AWS first steps - How to initialize the admin IAM user and initialize CLI tools

02 Feb 2020 - tsp

First steps

First log into the AWS console with your newly created root user. If possible assign your root user an 2FA device like your YubiKey. This is a highly recommended step. Do so at your users login settings. After that create a new IAM admin user for administrative access. You should never use your root user for such access.

First search for the IAM application in the search box. Select User and select the Add User command. Enter the desired username (most of the time this will be an E-Mail address or any other account wide unique identifier - it doesn’t have to be globally unique since it’s used only inside your application - and if used for logging into the console the application ID is used in conjunction with the login information).

Select which access type you want to use. For access using the CLI tools or one of the integration SDKs, Jenkins Plugins, etc. select Programmatic access, for interactive access to the web interface select Access to management console. One can also select both methods if a user should be capable of both access methods. Of course one can create the keys required for programmatic access later on through the IAM console

If you want to use the user account yourself (as replacement for your root account) you can define an own custom password. If it should be used by a third party select automatically generated password. In this case you should always select the option to enforce password change after creation.

In the next step assign the user to given roles (user-groups). For admin access add the user to AdministratorAccess group. If you like you can add some tags to the user(s). This will be used for resource groups so it’s especially interesting for service users.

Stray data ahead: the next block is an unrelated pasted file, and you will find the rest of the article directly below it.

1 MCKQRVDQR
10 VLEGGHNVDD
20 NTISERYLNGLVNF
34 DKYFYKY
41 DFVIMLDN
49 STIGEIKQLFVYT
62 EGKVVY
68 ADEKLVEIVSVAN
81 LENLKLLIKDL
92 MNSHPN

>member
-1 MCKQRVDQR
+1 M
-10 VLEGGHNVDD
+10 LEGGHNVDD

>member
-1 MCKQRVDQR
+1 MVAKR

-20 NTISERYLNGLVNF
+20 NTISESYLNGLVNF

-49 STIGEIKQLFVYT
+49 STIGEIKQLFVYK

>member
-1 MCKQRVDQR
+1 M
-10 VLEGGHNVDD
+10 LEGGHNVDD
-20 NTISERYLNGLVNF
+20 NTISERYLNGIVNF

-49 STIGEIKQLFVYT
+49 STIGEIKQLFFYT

After that you can commit the user creation. In case of programmatic access the access key ID and secret is displayed - you have to store it now, it won’t be accessible later on. You should also take note of the user password and pass this, the login link (including the application ID) and the password to the desired user.

If you want to provide your administrators access to IAM you should modify the Administrator group to include the IAMFullAccess ruleset. This can be done in the dashboard at the group settings. Select the desired group and select Append Ruleset. Then search for IAMFullAccess to grant the group full access to IAM.

Log out of your account and if the account was created on your behalf log in with your new admin account. Change your password if prompted to and if possible enable 2FA using your YubiKey at your accounts login information.

Using the CLI tools

On FreeBSD install the CLI tools either from ports or packages using either

sudo pkg install devel/awscli

or (as root user)

cd /usr/ports/devel/awscli
make install clean

After that you can configure AWS CLI tools with the previously generated credentials using

aws configure

Enter the AWS access key ID and AWS secret access key as generated for programmatic access during account creation. If you haven’t created one during the account creation (or the IAM account has been created on your behalf by a third party) log into your AWS console and search for the IAM application. Select your user, select the security/login information tab, scroll down to access key and create a new one.

After that configure your default region name. One should choose the region that mostly fits one’s application (i.e. to which region one wants to deploy most of the time). In our example we choose eu-central-1 since this had the least hops into the network topological region our application targeted.

At the end select json as default output format:

$ aws configure
AWS Access Key ID [None]: ********************
AWS Secret Access Key [None]: ********************
Default region name [None]: eu-central-1
Default output format [None]: json

If you want to change any of the selected parameters simply re-run the aws configure command. Any fields that you don’t want to change simply accept by pressing enter.

This article is tagged: Amazon WebServices, Computer, Administration, Alpion


Dipl.-Ing. Thomas Spielauer, Wien (webcomplains389t48957@tspi.at)

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